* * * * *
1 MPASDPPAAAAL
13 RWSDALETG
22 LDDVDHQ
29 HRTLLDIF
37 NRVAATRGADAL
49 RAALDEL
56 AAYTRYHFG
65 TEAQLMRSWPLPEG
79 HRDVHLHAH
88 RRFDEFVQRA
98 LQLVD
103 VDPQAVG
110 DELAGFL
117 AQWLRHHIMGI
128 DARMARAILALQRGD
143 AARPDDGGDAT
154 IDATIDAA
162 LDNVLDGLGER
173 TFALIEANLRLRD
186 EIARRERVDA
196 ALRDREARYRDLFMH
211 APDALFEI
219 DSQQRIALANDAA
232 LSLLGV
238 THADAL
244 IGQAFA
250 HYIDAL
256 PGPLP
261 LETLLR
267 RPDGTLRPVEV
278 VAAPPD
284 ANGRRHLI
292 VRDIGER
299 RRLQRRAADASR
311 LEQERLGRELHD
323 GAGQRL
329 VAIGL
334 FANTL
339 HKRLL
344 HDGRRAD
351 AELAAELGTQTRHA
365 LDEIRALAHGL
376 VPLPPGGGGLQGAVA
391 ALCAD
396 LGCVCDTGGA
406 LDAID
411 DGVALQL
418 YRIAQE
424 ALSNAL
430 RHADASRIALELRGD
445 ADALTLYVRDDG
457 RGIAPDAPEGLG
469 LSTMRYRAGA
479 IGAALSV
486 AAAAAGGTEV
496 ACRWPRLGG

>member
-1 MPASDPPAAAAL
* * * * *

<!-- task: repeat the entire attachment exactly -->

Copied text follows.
1 MPASDPPAAAAL
13 RWSDALETG
22 LDDVDHQ
29 HRTLLDIF
37 NRVAATRGADAL
49 RAALDEL
56 AAYTRYHFG
65 TEAQLMRSWPLPEG
79 HRDVHLHAH
88 RRFDEFVQRA
98 LQLVD
103 VDPQAVG
110 DELAGFL
117 AQWLRHHIMGI
128 DARMARAILALQRGD
143 AARPDDGGDAT
154 IDATIDAA
162 LDNVLDGLGER
173 TFALIEANLRLRD
186 EIARRERVDA
196 ALRDREARYRDLFMH
211 APDALFEI
219 DSQQRIALANDAA
232 LSLLGV
238 THADAL
244 IGQAFA
250 HYIDAL
256 PGPLP
261 LETLLR
267 RPDGTLRPVEV
278 VAAPPD
284 ANGRRHLI
292 VRDIGER
299 RRLQRRAADASR
311 LEQERLGRELHD
323 GAGQRL
329 VAIGL
334 FANTL
339 HKRLL
344 HDGRRAD
351 AELAAELGTQTRHA
365 LDEIRALAHGL
376 VPLPPGGGGLQGAVA
391 ALCAD
396 LGCVCDTGGA
406 LDAID
411 DGVALQL
418 YRIAQE
424 ALSNAL
430 RHADASRIALELRGD
445 ADALTLYVRDDG
457 RGIAPDAPEGLG
469 LSTMRYRAGA
479 IGAALSV
486 AAAAAGGTEV
496 ACRWPRLGG

>member
-1 MPASDPPAAAAL